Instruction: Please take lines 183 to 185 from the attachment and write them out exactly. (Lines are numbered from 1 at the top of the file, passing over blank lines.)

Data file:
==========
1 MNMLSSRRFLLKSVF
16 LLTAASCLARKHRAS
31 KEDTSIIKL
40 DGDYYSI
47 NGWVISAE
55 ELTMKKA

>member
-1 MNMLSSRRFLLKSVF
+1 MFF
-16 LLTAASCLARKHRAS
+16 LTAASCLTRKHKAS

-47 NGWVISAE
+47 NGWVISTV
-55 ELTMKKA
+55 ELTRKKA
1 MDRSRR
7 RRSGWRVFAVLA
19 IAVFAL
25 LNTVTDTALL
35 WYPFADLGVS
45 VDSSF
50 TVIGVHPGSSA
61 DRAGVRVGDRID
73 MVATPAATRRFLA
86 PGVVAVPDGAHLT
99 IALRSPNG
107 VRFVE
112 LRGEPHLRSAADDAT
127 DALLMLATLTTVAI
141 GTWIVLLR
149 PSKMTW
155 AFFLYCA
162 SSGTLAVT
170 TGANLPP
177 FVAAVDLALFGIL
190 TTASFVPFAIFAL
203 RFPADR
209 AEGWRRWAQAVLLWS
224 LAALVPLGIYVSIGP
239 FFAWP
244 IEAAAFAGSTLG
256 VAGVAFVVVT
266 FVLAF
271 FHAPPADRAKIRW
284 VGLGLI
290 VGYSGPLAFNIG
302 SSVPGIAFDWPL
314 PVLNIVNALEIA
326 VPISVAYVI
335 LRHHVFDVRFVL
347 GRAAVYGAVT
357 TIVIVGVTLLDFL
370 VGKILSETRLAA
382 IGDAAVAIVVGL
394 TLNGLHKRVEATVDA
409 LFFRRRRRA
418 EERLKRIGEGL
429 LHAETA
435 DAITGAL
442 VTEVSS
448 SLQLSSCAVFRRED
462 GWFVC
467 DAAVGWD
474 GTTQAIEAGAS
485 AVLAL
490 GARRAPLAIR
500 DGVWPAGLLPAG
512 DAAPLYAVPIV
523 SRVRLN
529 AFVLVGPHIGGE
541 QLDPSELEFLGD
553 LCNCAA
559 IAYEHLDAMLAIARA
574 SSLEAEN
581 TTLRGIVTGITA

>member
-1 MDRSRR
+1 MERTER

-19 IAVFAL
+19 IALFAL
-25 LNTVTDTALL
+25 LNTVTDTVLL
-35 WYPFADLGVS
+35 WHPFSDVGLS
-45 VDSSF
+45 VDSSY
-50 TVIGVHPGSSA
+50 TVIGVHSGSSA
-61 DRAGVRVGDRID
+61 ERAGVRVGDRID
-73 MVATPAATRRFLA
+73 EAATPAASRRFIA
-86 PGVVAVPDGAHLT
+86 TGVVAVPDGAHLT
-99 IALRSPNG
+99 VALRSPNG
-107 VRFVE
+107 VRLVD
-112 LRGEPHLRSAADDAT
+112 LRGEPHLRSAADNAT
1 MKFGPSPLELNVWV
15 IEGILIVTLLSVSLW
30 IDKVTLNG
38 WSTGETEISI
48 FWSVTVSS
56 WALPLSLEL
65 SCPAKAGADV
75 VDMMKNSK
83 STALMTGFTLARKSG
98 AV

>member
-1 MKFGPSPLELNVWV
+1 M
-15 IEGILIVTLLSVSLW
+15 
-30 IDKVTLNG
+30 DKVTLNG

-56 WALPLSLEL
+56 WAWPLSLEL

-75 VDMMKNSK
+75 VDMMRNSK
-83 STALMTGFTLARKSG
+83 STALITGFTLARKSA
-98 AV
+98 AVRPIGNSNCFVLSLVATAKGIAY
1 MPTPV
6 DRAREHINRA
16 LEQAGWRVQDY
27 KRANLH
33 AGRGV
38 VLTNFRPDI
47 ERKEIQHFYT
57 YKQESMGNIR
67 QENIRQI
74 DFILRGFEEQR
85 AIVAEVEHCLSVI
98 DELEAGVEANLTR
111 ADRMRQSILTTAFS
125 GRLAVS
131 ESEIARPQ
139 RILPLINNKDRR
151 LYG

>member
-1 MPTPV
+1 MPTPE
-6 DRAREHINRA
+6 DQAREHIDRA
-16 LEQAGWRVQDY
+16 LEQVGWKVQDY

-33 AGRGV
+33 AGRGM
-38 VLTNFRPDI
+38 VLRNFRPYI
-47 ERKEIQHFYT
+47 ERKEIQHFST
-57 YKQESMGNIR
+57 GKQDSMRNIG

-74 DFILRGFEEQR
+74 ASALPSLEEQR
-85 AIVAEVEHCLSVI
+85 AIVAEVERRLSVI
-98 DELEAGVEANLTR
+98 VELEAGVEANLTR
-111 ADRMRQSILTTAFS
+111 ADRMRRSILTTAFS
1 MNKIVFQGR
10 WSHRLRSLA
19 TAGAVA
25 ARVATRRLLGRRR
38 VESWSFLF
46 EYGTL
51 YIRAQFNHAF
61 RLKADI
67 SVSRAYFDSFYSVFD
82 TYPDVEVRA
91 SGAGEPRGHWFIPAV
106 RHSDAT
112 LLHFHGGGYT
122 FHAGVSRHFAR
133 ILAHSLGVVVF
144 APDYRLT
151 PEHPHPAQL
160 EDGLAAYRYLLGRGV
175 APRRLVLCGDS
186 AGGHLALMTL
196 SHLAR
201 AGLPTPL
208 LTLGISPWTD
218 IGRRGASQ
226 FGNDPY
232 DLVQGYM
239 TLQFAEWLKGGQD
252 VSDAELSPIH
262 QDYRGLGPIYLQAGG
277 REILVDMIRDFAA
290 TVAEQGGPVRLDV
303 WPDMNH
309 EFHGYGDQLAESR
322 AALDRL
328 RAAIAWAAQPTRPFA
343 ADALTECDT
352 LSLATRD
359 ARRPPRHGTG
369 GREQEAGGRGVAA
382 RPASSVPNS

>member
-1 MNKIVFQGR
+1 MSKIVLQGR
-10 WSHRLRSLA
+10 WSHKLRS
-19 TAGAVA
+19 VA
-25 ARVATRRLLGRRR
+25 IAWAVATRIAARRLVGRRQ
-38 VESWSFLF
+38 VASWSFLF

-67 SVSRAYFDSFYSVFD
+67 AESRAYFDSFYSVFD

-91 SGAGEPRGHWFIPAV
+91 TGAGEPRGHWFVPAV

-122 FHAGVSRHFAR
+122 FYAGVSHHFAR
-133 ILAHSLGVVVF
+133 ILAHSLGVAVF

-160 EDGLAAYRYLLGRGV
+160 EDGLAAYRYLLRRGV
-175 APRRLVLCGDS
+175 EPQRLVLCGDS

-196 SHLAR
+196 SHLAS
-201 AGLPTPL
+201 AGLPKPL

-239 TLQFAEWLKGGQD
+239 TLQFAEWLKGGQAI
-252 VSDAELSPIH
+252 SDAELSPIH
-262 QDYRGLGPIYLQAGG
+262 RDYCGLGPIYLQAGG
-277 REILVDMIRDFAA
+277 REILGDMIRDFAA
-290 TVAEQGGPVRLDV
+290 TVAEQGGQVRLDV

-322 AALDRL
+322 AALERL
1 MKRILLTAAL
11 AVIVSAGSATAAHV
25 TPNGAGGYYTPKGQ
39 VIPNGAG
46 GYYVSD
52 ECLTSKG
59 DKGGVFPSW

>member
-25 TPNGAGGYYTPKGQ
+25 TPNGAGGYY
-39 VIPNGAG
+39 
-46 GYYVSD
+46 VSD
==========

160 EDGLAAYRYLLGRGV
175 APRRLVLCGDS
186 AGGHLALMTL